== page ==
How are they used?
The biologics are taken by injection or by IV infusion. Cimzia, Cosentyx, Enbrel, Humira, Simponi and Taltz are injected in the legs, abdomen or arms, typically by the individual with psoriatic disease or a family member. Stelara is administered as a subcutaneous injection by a health care provider. Remicade is given through IV infusion in a doctor’s office or infusion center. Orencia can be taken as an injection or by IV infusion. Biologics are prescribed for individuals with moderate to severe cases of plaque psoriasis and psoriatic arthritis. They are a viable option for those who have not responded to or have experienced harmful side effects from other treatments. Studies show that TNF-alpha blockers help reduce the progression of joint damage in psoriatic arthritis.
Do not take biologics if:
- Your immune system is significantly compromised;
- You have an active infection.
Screening for tuberculosis (TB) or other infectious diseases is required before starting treatment with Cosentyx, Enbrel, Humira, Remicade, Simponi and Stelara.
What are the risks?
Anyone considering taking a biologic drug should talk with his or her doctor about the short- and long-term side effects and risks. It is important to weigh the risks against the benefits of using the drugs.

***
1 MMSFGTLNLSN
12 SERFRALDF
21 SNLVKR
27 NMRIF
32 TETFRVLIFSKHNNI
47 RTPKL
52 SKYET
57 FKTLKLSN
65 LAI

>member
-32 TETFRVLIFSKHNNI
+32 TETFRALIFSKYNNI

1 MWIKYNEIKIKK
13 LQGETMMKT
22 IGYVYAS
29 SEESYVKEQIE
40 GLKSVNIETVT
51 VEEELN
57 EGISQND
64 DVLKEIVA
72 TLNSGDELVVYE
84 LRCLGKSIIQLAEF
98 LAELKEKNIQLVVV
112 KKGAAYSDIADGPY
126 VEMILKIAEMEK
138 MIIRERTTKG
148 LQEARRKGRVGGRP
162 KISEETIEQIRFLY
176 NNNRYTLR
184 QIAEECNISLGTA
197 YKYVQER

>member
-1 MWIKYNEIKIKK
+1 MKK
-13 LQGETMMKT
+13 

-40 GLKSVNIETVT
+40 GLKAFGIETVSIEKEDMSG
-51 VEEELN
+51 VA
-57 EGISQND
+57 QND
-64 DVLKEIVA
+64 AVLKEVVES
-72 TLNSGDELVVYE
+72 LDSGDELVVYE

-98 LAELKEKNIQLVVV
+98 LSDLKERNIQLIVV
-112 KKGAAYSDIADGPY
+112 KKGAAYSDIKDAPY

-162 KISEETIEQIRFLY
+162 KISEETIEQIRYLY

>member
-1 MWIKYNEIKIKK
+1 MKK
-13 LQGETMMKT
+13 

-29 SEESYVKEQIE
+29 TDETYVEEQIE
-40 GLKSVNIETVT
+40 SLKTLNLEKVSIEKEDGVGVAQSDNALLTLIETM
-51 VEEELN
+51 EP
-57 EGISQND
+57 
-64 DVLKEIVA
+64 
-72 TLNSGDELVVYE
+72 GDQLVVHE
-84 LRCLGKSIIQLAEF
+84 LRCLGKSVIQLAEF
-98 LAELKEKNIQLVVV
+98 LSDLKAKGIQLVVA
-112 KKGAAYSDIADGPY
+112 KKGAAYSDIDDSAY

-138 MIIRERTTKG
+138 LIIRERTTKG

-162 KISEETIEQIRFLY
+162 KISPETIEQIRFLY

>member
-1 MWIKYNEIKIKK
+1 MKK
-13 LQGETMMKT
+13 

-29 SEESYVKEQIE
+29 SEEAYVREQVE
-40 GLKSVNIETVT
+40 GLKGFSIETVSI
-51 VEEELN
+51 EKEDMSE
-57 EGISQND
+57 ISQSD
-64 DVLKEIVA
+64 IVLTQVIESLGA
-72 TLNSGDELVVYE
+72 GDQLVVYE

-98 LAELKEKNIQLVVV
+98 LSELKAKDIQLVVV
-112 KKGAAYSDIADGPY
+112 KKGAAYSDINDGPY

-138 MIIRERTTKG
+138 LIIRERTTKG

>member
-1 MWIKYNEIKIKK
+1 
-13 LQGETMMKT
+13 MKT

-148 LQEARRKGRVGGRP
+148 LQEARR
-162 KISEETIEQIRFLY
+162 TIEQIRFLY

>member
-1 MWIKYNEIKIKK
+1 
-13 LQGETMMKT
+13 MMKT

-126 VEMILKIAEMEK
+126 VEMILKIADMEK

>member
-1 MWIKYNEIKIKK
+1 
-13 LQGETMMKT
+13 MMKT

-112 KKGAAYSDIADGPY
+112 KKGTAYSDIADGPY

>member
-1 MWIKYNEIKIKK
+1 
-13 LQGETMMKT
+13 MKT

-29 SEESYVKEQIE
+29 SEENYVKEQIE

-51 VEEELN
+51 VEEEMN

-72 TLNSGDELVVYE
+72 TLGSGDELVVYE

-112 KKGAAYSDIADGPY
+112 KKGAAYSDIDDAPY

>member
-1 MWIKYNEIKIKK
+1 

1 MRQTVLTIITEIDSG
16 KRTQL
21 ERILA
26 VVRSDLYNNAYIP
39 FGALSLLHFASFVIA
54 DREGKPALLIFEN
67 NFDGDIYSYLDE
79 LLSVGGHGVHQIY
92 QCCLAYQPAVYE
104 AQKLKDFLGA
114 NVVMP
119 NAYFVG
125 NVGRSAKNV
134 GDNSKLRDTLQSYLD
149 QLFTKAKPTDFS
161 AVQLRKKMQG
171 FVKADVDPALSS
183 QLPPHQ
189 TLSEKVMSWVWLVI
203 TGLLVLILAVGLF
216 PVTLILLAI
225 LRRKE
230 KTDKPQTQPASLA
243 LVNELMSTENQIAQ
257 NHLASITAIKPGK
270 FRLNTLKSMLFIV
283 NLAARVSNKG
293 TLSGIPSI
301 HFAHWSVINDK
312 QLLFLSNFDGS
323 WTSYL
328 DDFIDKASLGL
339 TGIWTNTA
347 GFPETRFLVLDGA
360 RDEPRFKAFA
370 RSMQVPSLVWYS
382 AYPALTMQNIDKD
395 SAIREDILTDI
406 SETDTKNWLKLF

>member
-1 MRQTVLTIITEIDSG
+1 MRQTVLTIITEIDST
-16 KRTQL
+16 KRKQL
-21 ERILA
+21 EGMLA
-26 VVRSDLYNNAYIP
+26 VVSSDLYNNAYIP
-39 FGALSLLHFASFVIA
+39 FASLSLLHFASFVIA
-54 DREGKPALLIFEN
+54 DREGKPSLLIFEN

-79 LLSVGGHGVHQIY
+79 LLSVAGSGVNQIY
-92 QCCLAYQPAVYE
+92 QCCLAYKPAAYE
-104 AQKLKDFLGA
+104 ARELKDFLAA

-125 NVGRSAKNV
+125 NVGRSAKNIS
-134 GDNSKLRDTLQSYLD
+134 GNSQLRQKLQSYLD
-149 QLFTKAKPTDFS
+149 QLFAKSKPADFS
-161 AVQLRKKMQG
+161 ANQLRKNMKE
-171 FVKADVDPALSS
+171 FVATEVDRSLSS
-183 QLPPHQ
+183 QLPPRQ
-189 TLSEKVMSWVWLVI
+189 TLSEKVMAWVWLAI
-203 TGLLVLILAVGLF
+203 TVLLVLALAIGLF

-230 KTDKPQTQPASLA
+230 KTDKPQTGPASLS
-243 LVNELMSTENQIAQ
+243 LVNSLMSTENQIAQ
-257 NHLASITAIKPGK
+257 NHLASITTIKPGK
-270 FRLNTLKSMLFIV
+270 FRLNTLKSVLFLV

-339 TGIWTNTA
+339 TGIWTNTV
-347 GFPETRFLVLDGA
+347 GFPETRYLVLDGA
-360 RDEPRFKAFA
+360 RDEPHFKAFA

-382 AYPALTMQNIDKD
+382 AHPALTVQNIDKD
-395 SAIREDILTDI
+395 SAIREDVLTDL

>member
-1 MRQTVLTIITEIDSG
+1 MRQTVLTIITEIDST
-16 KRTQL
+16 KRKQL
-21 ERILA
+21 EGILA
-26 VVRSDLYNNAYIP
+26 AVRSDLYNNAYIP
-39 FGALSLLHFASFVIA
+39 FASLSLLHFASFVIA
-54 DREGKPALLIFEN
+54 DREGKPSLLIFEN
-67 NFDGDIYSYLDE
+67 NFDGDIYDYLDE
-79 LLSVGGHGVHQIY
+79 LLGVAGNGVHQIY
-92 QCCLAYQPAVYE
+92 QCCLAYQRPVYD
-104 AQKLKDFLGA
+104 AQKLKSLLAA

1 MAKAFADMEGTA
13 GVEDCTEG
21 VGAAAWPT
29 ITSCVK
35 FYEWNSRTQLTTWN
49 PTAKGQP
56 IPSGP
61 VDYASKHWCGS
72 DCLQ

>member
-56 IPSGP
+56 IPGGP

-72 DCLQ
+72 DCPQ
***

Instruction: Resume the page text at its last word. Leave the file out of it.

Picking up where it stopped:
Biologics can increase the risk of infection. Individuals who develop any sign of an infection such as a fever, cough or flu-like symptoms or have any cuts or open sores should contact their doctor right away.
The impact of biologics on developing fetuses or nursing infants is not known. Biologics should only be prescribed to pregnant or nursing women if there is a clear medical need.
Common side effects for biologics include:
- Respiratory infections
- Flu-like symptoms
- Injection site reactions
These side effects are generally mild and in most cases do not cause individuals to stop taking the medication.
Rare side effects for biologics include:
- Serious nervous system disorders, such as multiple sclerosis, seizures, or inflammation of the nerves of the eyes;
- Blood disorders;
- Certain types of cancer.
Call your doctor if you are experiencing any side effects with biologic drugs. For specific side effect information, download the individual product fact sheet.
Using biologics with other psoriasis treatments
All the current biologics can be used with other treatments such as phototherapy or topicals, though using phototherapy along with Remicade may increase skin cancer risk.
Cimzia, Enbrel, Humira and Remicade are shown to be safe and effective when taken with methotrexate. Talk to your doctor about whether using any other treatments with a biologic is right for you.
For more information on individual biologics, download the product fact sheets »
Do you have additional questions about biologics?
NPF’s Patient Navigation Center is the world's first, personalized support center for psoriatic disease. Our Patient Navigators can answer your questions about biologics, including understanding their side effects and helping assess potential risks. For free and confidential assistance, contact our Patient Navigators »